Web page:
On Tuesday (February 21), exactly 914 feathers will hang from the trees in Oppenheimer Park.
They will symbolize the 914 people who died of an illicit-drug overdose in B.C. in 2016. The feathers will be carved out of wood and as many as possible will bear the name of somebody who died after taking drugs.
The Vancouver demonstration is part of a national day of action that is so far planned for seven cities across Canada. In B.C., events are also planned for Victoria and Nanaimo.
In a telephone interview, Karen Ward, an organizer with the Vancouver Area Network of Drug Users (VANDU), said the event will begin in the Downtown Eastside at Oppenheimer Park at noon. From there, drug users and anyone who wants to participate will march along East Hastings Street to Granville Street. The group will then double back and return to the park, where people will hang the feathers.
“Our overarching demand is to end the war on drugs and for decriminalization, working towards legalization and regulation,” Ward told the Straight.
Decriminalization could happen relatively quickly, she explained. The government could simply amend the Controlled Drugs and Substances Act to end criminal penalties for the personal possession of hard drugs like cocaine and heroin. Then, in the longer term, Ottawa could create a new regulatory system for the legal supply and distribution of those substances, bringing them under government control to minimize the risk of more toxic drugs like fentanyl contaminating what people put in their bodies.
“If there is a regulated market, people will know what they are getting,” Ward said.
In 2016, about 60 percent of illicit-drug overdose deaths in B.C. involved fentanyl. That’s up from 31 percent the previous year and from just five percent in 2012. On February 1, the provincial government confirmed that another synthetic opioid called carfentanil is present in B.C. drugs. That substance is significantly more dangerous than fentanyl.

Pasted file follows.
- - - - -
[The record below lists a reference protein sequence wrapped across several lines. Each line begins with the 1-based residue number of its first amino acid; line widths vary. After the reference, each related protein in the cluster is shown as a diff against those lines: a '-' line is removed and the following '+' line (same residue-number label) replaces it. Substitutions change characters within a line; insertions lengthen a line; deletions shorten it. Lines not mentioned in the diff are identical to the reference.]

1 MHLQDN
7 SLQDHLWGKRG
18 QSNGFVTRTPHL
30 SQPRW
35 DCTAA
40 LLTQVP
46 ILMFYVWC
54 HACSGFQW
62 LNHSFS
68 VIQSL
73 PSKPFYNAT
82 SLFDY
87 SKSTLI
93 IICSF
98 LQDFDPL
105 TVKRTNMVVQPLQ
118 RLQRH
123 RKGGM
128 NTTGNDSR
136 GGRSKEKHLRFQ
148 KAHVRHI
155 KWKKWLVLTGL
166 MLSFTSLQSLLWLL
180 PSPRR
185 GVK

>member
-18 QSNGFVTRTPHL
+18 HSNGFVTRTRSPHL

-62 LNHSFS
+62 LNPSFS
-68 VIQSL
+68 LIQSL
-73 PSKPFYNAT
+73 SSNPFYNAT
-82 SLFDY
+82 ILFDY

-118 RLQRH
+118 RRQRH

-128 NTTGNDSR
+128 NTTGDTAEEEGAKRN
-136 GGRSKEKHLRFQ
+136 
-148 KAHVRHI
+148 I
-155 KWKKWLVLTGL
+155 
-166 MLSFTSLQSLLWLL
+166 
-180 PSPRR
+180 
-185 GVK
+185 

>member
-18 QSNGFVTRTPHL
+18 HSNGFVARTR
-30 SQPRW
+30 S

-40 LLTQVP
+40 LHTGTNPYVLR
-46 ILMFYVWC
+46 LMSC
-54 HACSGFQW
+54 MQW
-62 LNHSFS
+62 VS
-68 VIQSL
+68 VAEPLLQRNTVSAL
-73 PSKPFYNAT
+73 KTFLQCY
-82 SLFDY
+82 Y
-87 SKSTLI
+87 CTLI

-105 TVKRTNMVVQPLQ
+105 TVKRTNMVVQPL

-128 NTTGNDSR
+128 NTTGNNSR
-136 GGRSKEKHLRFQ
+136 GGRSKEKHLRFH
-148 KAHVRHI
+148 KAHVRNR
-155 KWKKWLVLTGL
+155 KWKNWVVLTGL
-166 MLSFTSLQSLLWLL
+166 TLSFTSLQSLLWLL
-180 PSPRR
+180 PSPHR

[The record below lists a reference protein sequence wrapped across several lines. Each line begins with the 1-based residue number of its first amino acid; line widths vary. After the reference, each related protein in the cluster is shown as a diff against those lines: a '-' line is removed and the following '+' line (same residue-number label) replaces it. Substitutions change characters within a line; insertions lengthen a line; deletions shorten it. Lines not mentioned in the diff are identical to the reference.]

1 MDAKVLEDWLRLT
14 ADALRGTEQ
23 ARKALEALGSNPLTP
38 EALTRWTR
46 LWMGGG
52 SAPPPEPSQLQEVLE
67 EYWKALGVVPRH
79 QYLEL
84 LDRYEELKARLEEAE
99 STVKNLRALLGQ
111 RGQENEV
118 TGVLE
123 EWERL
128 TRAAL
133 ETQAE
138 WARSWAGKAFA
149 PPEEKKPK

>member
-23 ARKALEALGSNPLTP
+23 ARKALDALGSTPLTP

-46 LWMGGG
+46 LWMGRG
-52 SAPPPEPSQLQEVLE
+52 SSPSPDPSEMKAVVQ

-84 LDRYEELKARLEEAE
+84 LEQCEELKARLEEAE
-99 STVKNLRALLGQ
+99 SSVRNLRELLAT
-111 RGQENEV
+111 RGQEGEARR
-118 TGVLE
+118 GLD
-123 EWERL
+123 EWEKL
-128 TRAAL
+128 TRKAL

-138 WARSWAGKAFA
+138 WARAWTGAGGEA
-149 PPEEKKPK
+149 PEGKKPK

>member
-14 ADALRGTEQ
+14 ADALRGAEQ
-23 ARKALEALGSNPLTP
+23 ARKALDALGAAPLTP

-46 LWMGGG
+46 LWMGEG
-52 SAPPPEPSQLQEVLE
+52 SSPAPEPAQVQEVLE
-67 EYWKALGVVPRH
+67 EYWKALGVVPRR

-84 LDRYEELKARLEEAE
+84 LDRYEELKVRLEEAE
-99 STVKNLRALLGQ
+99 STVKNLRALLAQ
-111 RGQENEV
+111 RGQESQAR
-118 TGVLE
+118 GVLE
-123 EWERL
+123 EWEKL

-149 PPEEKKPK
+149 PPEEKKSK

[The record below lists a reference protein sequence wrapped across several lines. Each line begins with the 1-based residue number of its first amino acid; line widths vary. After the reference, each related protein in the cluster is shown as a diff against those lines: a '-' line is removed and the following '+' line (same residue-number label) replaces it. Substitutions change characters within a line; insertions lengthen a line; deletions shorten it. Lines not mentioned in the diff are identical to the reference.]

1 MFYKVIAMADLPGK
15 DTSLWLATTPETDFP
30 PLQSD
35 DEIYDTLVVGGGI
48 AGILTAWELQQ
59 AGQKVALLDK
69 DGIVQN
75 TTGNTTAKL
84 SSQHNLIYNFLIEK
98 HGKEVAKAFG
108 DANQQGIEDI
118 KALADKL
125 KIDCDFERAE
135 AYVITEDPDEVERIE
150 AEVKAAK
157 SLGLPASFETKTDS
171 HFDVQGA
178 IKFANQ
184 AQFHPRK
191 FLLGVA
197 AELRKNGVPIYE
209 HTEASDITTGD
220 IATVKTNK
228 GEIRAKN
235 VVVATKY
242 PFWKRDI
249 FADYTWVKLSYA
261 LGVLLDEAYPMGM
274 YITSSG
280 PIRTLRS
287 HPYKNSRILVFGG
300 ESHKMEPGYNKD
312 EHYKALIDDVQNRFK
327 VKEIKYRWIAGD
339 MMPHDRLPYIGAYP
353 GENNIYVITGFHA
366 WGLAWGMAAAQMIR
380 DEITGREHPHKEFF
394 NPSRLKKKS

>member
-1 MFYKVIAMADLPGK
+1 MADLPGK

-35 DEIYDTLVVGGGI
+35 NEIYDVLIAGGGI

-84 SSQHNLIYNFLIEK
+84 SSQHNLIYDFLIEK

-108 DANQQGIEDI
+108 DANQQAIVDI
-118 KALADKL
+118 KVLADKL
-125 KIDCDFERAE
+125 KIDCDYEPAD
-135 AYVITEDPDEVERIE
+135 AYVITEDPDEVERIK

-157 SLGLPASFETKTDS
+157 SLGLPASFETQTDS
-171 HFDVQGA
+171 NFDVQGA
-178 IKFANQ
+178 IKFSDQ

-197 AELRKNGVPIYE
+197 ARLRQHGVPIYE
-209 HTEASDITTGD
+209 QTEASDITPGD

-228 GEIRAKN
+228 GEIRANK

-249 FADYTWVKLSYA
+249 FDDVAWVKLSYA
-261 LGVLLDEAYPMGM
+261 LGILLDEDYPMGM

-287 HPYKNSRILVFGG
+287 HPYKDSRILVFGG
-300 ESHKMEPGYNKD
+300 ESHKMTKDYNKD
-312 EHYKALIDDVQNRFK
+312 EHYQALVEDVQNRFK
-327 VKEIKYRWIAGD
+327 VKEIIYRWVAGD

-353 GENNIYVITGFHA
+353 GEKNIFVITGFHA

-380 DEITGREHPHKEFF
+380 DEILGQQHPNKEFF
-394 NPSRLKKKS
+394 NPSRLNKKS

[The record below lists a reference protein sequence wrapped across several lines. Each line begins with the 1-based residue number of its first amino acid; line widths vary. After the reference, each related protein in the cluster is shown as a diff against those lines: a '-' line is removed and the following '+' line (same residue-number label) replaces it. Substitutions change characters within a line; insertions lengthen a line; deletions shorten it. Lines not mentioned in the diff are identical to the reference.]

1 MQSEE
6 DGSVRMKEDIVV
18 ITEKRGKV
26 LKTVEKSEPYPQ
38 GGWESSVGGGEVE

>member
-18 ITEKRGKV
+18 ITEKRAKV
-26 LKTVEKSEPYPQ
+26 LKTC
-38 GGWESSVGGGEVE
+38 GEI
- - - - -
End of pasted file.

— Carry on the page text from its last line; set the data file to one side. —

It is not only activists who have suggested that legalization and regulation might be the best way to reduce drug-overdose deaths.
On February 8, the Straight reported that Dr. Hedy Fry, the Liberal MP for Vancouver Centre, said it's time Canada begin a debate on the issue.
“This is the discourse that we must have now,” Fry said. “Nobody is ramming anything down anybody’s throats. I’m not saying, ‘Let’s legalize.’ But I am saying, ‘It’s time we discussed this, openly and publicly.’ ”
The previous month, the Straight reported that Don Davies, the NDP MP for Vancouver Kingsway and Opposition health critic, similarly said he wants an open debate about legalizing hard drugs in response to the fentanyl crisis.
“I think we are at the point, as a country, where we can start opening a dialogue about finding a better method of distributing drugs, legally, to those who are addicted to them so that we can avoid the unnecessary death, destruction, and crime that is so clearly associated with the current model [prohibition],” Davies said. “I am in favour of starting that dialogue.”
Jordan Westfall is president of the Canadian Association of People Who Use Drugs (CAPUD), which has a presence in nine provinces across the country. He told the Straight that plans to coordinate a national day of action were prompted by Ottawa excluding CAPUD from a high-level meeting on Canada’s opioid crisis that was held on November 17.
“Federally, we want to see immediate exemptions for all proposed supervised-consumption sites across the country,” he said in a telephone interview.
Vancouver’s Insite is still the only low-barrier supervised-injection facility in North America. On February 6, Health Canada approved three applications for supervised-injection sites in Montreal. Another 10 applications remain under review. Two of those were submitted for Vancouver, two for Surrey, and one for Victoria.